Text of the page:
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Emergency Room Visits for Opioid Overdoses Went Up 30 Percent Last Year

It seems few corners of America have been spared the ravages of opioid misuse.
A hospital in London, England.

Emergency room visits for opioid overdoses increased 30 percent nationwide between 2016 and 2017, according to new numbers from the Centers for Disease Control and Prevention (CDC). In the 45 states that the CDC analyzed, more than 142,000 Americans ended up in the emergency room over the course of 15 months because they'd stopped breathing or responding after taking prescription painkillers, fake pills, or heroin.

The numbers mirror the continuing rise in opioid overdose deaths, which went up 28 percent between 2015 and 2016. But the CDC's release also provides a rare glimpse into many potentially non-fatal overdoses. This is the first time the CDC has offered emergency-department data so quickly after collecting it, and the agency hopes it will help towns and states to respond quickly to sudden spates of overdoses, preventing them from getting worse. The data also highlights what proponents say is a growing need for emergency departments to connect overdose patients to resources such as take-home doses of naloxone, the opioid overdose-reversing drug, and addiction treatment. "This data sends a wake-up call about the need to improve what happens when patients leave the emergency department," Anne Schuchat, acting director of the CDC, said during a call for reporters.

Drilling deeper into the data reveals some interesting trends. It seems few corners of America have been spared the ravages of opioid misuse. Between July of 2016 and September of 2017, opioid-overdose emergency room visits increased throughout the United States, going up the most in the Midwest (70 percent). The number of emergency room visits increased for both females and males, and for every age range above 24 years.

The CDC gathered more detailed data from 16 states that have been particularly hard hit by opioid addiction and death. Government analysts found that overdose emergency room visits have gone up in 10 of those states, including Delaware, where they more than doubled, and Pennsylvania, where they increased by more than 80 percent. "That may be a reflection of recent changes in the local drug supply or the toxicity of the drugs that are available there," Schuchat said. Many towns and regions in America have seen fentanyl and related chemicals show up in their black-market drugs. Because these substances are stronger than heroin, and it's impossible for a drug buyer to know what exactly is in his purchase, they increase the risk that a user will overdose.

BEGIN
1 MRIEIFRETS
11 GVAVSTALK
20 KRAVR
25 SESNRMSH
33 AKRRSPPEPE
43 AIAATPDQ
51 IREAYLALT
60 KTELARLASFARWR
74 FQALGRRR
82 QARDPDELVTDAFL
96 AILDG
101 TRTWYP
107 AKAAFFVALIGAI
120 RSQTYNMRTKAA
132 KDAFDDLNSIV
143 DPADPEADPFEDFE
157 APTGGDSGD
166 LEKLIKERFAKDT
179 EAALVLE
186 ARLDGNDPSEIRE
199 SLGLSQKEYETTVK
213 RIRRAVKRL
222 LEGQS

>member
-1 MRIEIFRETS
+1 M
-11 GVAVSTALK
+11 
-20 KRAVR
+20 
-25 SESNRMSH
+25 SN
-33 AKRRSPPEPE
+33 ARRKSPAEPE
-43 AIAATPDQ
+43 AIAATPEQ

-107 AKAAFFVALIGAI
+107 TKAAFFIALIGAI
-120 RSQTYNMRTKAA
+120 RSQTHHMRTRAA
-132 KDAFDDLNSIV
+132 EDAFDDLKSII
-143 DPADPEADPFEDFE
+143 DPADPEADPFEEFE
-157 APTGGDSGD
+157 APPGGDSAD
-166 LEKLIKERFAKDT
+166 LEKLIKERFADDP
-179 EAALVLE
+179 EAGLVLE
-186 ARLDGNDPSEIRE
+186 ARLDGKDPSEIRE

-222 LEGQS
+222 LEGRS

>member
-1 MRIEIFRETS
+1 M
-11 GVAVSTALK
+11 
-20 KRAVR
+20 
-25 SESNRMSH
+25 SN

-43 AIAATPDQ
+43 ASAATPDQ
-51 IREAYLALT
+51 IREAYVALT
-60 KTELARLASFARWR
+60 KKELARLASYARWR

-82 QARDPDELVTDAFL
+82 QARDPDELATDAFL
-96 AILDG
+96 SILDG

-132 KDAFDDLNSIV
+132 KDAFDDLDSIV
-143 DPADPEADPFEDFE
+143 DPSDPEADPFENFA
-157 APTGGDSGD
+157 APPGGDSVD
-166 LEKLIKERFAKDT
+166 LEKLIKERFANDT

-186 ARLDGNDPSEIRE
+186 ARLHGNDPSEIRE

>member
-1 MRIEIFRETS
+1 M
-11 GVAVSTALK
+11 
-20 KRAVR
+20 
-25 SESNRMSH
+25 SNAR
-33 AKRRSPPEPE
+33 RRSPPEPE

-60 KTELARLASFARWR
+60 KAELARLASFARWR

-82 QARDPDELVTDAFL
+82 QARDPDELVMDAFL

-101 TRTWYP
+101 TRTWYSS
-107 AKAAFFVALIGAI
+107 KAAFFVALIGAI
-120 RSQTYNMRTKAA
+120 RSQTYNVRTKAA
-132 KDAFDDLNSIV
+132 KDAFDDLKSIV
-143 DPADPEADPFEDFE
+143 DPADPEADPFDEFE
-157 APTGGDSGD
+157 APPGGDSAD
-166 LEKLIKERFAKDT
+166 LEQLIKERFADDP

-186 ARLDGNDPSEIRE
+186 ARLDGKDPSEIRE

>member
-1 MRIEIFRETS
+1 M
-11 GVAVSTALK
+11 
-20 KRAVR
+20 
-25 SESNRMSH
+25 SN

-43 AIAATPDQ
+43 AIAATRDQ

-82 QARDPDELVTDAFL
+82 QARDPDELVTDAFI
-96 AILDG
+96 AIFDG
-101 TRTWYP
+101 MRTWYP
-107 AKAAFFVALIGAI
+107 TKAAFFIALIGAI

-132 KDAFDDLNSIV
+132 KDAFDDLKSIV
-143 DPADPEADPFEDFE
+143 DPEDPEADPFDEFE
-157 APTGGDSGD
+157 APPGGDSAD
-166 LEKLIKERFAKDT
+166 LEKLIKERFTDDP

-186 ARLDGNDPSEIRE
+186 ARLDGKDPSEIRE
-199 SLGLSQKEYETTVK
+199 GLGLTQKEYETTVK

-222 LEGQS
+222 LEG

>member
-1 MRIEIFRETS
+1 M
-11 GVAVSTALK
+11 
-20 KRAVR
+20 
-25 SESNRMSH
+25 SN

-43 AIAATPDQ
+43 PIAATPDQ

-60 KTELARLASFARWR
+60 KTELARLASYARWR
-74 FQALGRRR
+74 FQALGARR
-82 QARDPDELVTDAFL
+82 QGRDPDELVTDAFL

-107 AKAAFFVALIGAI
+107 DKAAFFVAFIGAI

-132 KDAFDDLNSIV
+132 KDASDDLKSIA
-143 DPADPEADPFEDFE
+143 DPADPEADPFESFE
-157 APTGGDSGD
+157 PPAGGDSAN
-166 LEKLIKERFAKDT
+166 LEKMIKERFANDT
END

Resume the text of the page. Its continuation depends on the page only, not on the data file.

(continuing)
There are some (yet-unconfirmed) hints of good news. Overdose numbers seem to have declined slightly in Massachusetts, New Hampshire, and Rhode Island. CDC analysts think it's possible that, because these states have dealt with opioid addiction for a long time, and offer many harm reduction and addiction treatment programs, they've been able to bring down overdoses even in the face of a fentanyl-laced drug supply. But they don't have the data yet to know for sure. "Whether we're seeing real, true, persistent declines or these are really statistical fluctuations, we just don't know yet," Schuchat said. Kentucky saw a significant decrease in overdose emergency room visits, 15 percent. Again, the CDC is not sure why, Schuchat said.

As for what emergency room data can do for cities and states suffering from overdoses among their residents, CDC researchers offered an example in an essay, also published on Tuesday, in the Annals of Emergency Medicine. Last June, one hospital emergency department in Georgia saw six opioid overdoses and one death, all in one day. Two of the patients said they'd taken what they thought were Percocets that they bought off the street. The hospital alerted the Georgia Poison Center; the next day, state agencies held a press conference to warn the public of a dangerous batch of counterfeit pills circulating in the black market. Chemical analysis found the pills contained fentanyl. Ultimately, researchers attributed 27 overdoses and one death to that batch of pills, but that number could have been significantly worse had it not been for the public announcement, state and federal analysts wrote in a report. Quick data reporting and cooperation among agencies "contributed to curtailing this outbreak."